Council steps in to help save building

Rosefield Mill is one of the most remarkable buildings in Dumfries. It is the last of the great woollen mills that once lined the Nith and occupies a significant place in Dumfries' identity and heritage. Photo by Kerr Martin
Rosefield Mill is one of the most remarkable buildings in Dumfries. It is the last of the great woollen mills that once lined the Nith and occupies a significant place in Dumfries' identity and heritage. Photo by Kerr Martin

MSP Colin Smyth had previously criticised SNP and Tory councillors at Dumfries and Galloway Council for failing to underwrite a loan to help save Rosefield Mill.

Labour councillors then sought to gather the 11 signatures needed to recall the issue and return it to a meeting of full council to be reconsidered.

And just last week that’s what happened, with the result being that Dumfries and Galloway Council has now agreed to offer a grant of £37,000 to the Dumfries Historic Buildings Trust to enable them to purchase the riverfront building.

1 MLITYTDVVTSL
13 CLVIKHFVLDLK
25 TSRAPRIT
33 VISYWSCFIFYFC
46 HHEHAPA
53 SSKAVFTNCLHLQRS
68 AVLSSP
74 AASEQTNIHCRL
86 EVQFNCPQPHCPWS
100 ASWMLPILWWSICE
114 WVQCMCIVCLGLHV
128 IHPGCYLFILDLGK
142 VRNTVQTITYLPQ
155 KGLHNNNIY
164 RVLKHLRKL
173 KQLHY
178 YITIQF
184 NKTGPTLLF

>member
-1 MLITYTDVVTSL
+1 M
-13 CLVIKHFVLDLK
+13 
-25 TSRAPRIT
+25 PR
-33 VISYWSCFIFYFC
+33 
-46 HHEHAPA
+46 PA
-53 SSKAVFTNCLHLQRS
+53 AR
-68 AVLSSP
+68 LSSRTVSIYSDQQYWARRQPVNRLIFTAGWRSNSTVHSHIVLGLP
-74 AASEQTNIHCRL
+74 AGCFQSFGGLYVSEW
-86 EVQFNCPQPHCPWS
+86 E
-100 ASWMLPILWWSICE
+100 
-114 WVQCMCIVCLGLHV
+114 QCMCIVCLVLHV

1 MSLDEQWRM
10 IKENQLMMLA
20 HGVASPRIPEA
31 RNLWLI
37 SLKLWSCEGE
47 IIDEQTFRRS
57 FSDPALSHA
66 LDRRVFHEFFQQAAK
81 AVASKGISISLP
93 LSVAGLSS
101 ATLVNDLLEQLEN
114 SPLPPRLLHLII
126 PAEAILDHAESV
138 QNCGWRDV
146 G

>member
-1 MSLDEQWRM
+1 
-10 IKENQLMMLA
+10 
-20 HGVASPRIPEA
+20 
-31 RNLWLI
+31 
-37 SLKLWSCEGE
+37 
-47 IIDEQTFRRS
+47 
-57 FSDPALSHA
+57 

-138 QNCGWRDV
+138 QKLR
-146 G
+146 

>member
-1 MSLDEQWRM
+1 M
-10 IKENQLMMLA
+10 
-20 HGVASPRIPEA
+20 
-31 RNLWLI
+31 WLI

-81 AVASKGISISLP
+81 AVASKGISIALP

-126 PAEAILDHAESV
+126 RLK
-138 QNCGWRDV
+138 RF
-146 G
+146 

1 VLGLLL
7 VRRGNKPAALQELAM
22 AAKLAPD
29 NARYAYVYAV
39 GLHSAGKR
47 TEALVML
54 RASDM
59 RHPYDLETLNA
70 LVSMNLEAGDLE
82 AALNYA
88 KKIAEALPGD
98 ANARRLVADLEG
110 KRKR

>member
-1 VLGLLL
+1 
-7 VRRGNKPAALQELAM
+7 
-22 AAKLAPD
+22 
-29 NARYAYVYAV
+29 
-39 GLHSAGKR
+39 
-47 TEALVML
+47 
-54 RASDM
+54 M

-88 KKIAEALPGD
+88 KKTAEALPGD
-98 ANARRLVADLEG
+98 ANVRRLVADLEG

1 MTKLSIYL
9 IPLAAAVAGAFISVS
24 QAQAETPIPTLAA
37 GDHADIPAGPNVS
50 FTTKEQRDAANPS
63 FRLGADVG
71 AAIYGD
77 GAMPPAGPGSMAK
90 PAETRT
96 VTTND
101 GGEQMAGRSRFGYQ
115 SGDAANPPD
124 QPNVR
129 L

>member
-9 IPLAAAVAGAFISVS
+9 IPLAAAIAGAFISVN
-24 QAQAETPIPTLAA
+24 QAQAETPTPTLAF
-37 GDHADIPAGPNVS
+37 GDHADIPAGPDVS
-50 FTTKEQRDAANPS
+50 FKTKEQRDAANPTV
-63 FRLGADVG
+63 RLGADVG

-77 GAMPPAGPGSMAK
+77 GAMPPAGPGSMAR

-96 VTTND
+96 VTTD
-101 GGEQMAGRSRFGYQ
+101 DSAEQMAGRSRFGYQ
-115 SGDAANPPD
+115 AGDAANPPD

The trust has run a very successful community fundraiser which currently stands at £43,000.

Local councillor and Depute Leader of the council, Rob Davidson commented: “I’m pleased this matter could be brought back to full council and indeed the process has allowed us to reach a better outcome for the project than the original loan proposal.

“We’re now in a position to offer a grant to support the purchase of the building, which in my view is a much better option for the trust.

“This is a hugely ambitious, community led regeneration project, which could transform a prominent and important Dumfries building and contribute towards the further regeneration of the town.”

Welcoming the decision, Mr Smyth said: “The original decision by SNP and Tory councillors to block a move to provide a loan for the purchase of the Mill was shocking and I’m pleased they have been forced into a U-turn. The funding from the council sends a signal that the they are serious about backing the community when they come together to support the regeneration of our regional capital.

“Bringing the mill back into use won’t be easy, but at least people are prepared to try to not only save such an important historic building but find a positive use that can benefit the local community”.